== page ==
General Cooking Tips

Here are just a few cooking tips.

General Cooking

  1. Milk should never be boiled when you heat it for recipes. It needs to be “scalded” (heated over medium heat just until the milk around the edges of the pan start to bubble slightly). Boiled milk will leave you with a big, ugly gout of “skin” and will not taste half as good in recipes.
  2. Don’t add scalded milk all at once to your recipe. Cool it to just above lukewarm, and add a little at a time to avoid curdling your recipe.
  3. If you are adding scalded milk to the liquid portion of a recipe that contains egg, add a tablespoon or two of your slightly cooled, scalded milk to the egg first, to prevent curdling.
  4. Make sure your kitchen contains basic staples: Herbs, salt, sugar, flour, your favorite grain such as rice or couscous, apples, onions, carrots, potato, consommé or bouillon cubes, your favorite noodles, tomato sauce, beans, cans or packets of soup, butter or margarine, and a good quality cooking oil, such as virgin olive oil. With these basic ingredients, you can whip up a variety of accompaniments and sauces to go with meat or fish.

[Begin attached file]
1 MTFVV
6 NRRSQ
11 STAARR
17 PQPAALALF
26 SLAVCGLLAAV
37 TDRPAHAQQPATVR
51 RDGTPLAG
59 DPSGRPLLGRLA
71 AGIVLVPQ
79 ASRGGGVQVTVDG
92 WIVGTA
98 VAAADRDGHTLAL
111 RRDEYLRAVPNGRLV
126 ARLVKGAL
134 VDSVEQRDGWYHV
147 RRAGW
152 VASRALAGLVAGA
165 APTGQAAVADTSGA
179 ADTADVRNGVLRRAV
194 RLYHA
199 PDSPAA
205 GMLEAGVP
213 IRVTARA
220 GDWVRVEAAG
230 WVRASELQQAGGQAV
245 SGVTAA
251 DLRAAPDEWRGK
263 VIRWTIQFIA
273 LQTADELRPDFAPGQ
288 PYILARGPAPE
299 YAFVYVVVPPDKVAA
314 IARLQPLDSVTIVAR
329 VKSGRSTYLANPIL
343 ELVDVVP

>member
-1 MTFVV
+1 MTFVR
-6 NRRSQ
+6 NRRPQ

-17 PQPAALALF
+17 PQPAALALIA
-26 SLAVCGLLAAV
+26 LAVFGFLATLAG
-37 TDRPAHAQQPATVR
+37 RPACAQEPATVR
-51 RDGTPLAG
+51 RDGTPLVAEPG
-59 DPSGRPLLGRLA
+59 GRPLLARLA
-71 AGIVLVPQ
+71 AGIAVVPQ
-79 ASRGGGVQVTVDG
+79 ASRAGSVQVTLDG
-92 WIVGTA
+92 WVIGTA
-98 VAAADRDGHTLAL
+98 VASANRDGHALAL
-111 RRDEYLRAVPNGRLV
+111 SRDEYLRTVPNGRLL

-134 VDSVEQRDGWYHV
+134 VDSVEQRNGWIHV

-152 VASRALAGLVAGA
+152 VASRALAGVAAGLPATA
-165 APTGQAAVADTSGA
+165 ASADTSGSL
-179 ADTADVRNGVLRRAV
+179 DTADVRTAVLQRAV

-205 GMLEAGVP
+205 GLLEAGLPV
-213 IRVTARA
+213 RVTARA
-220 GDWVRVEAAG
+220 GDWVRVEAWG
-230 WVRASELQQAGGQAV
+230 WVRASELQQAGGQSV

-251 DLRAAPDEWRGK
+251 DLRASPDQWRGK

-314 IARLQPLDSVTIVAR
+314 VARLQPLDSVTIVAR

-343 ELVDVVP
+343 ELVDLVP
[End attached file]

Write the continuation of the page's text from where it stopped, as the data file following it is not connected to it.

5. Make sure your kitchen contains these basic herbs and seasonings: Basil, thyme or marjoram, tarragon, black pepper, sea salt, oregano, dill, parsley, cinnamon, nutmeg and paprika. (These are the herbs most commonly used in recipes. Add curry powder, cumin and coriander if you love Eastern foods.)
  6. Did you know that the herb saffron consists of the stamens of a certain type of crocus, harvested individually by hand? (That’s why the price is so high.) Saffron gives a delicate flavor and a deep golden-yellow color to rice or potatoes.)
  7. Store your herbs away from light or heat to prevent compromising the herb quality.
  8. If a recipe calls for “de-glazing”, it means to take the juices and fats remaining at the bottom of a pan after you’ve removed the food you are cooking, and adding liquid. The idea is to scrape all remaining bits of food into this liquid and use it in another sauce, such as a gravy.
  9. When a recipe calls for you to “simmer” a dish, the temperature shouldn’t exceed 180°F. Simmering is done at the lowest heat possible that still allows a stew or sauce to bubble lightly around the edges.
  10. To dissolve the thin glaze of juices and brown bits on the surface of a pan in which food has been fried, sautéed or roasted, add liquid and stir and scrape over high heat, thereby adding flavor to the liquid for use as a sauce.
  11. When a recipe calls for “zest”, this means the freshly-grated rind of a citrus fruit. You can use a fine grater to quickly extract it, after washing and thoroughly drying the fruit.

These tips were provided by


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